Sunday, 2 August 2009
Those lazy, hazy, crazy days of summer
Finnish teachers are spoiled with an unusually long summer break - this year for me a blissful 11 weeks! Frequently, a cause for a lot of envy, too. Watching non-teacher friends frantically perfect a tight schedule not to miss a minute of their precious 4-week holiday, I usually avoid talking about the length of my holiday. In summer, I wouldn't dream of revealing my profession to any strangers either. But should I really feel guilty that I can allow myself apparent non-busy days in summer?
The truth is that to be able to give and inspire again in the new school year, you simply need to detach yourself and get inspired in turn. Creative idleness is what we need after the hectic and tightly scheduled school year. True, some colleagues spend a week or two in June going back to school to organize all the papers that have piled up in the rush of the year, plus go back a week or two early to start planning and preparing for the new year. Not me. I am like a horse in spring let out in a field for the first time, ecstatically galloping away, mane flowing wildly in the wind, without once looking back to the stable. Leaving the school building behind on graduation day, I won't go anywhere near it until the first day of autumn term, unless it's an absolute emergency! Summer is MY time, to do what I please with, when I please, to devote time and energy on myself, my family and my friends.
It's an eternal wisdom. "Take rest; a field that has rested gives a bountiful crop", said Ovid in ancient Rome. Teachers in the last week of spring term look like wilted flowers or arid ground that has been drained out of all nutrients to be able to sustain any new growth. Their body and mind are in dire need of rest and replenishment to be able give birth to new ideas again. What to outsiders may look like laziness (a teacher lying in a hammock in the sun all day!) is actually a busy day for our brain. A bit like defragmenting the hard drive on your computer - time-consuming but essential. Summer is the time to reflect on the past school year to redevelop and refresh your approaches and practices and to find a balance in life again.
A very Finnish phenomenon is the summer cottage culture. People run away from the hustle and bustle of working life to a remote cottage by the sea or a lake to indulge in a primitive existence, filled with manual work to maintain the cottage and its surroundings. I try to spend at least some time at my brother's cottage every summer. No electricity, no computer, even mobile phone connections are unreliable. All you need is a pile of good books to keep you company while you sit on the jetty with no other disturbance than the occasional water bird or insect and the sound of the gently lapping water of the lake. Excellent revival for body and soul!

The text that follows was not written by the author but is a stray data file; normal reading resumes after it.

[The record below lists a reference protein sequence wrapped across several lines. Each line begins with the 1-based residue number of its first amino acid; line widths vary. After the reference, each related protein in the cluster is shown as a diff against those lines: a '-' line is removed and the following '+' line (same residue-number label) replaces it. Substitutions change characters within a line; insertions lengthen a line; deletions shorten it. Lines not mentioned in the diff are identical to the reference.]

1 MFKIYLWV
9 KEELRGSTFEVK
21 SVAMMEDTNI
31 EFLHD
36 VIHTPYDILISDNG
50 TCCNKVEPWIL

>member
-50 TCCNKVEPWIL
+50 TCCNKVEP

In fact, any nature-oriented activity, whether it is picking berries in our vast forests, sailing in the beautiful archipelago off my town, digging in their garden or cycling, is popular among Finnish teachers, or Finns in general. Whenever possible, I abandoned the car this summer and got from place to place on my faithful, red companion. Apart from keeping you fit both physically and mentally, also good for the environment - and your finances! A lot of these activities also bring instant, visible results, which often are rather elusive in teaching.
Personal and professional development
Of course, the long summer break also allows time for studies. According to statistics, in Finland teachers are among the keenest participants in all sorts of summer courses, professional or recreational. Or they catch up with the reading they have collected during the busy year that left no time for it. For me, summer is a good time to learn online. This year, for example, I have collected an array of valuable links for use in the classroom, thanks to twitter and other social networks. I have also read innumerable articles and blog posts, which have given me a lot of new insights that I will write about in another post soon. As for books, my summer reading mainly consists of escapist fiction. No need for early morning alarms, which makes my days very flexible. If I happen to come across a real page turner I can happily read through all the light nightless night, and sleep in the next day. Rare luxury during the school year and food for your imagination!
Travelling and cultural pursuits
Alternatively, many teachers widen their horizons by travelling near and far, or taking part in many cultural events. Finnish summer is overflowing with festival galore, even in the tiniest villages! Teachers typically flock to these. One of my summer highlights in my town was the Baltic Tall Ships races with fascinating old ships a week ago. Next week I will travel to England for some days to visit family and friends plus stay in touch with the language I teach. All this is not only entertaining, but also gives ideas for many lessons. A constantly inquisitive mind is the trademark of many teachers.
Compared to teacher colleagues in many other countries, who teach summer school or only have very short holidays, we seem to have it incredibly easy here. I sometimes think that here in northern Europe we simply need to go crazy over the short and light summer to cope with the close to 6 months of cold and dark winter ahead.